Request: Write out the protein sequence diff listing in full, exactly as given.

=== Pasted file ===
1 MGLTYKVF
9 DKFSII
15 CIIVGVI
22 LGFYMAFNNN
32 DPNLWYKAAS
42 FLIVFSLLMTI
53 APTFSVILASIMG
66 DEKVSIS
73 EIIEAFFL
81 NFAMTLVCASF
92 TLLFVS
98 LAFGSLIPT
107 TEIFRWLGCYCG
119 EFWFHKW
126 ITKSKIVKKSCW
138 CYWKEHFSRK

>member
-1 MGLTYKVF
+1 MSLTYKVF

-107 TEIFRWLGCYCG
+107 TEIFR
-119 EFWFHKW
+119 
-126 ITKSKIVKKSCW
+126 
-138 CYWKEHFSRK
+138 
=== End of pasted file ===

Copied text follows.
1 MGLTYKVF
9 DKFSII
15 CIIVGVI
22 LGFYMAFNNN
32 DPNLWYKAAS
42 FLIVFSLLMTI
53 APTFSVILASIMG
66 DEKVSIS
73 EIIEAFFL
81 NFAMTLVCASF
92 TLLFVS
98 LAFGSLIPT
107 TEIFRWLGCYCG
119 EFWFHKW
126 ITKSKIVKKSCW
138 CYWKEHFSRK

>member
-1 MGLTYKVF
+1 MSLTYKVF

-107 TEIFRWLGCYCG
+107 TEIFR
-119 EFWFHKW
+119 
-126 ITKSKIVKKSCW
+126 
-138 CYWKEHFSRK
+138 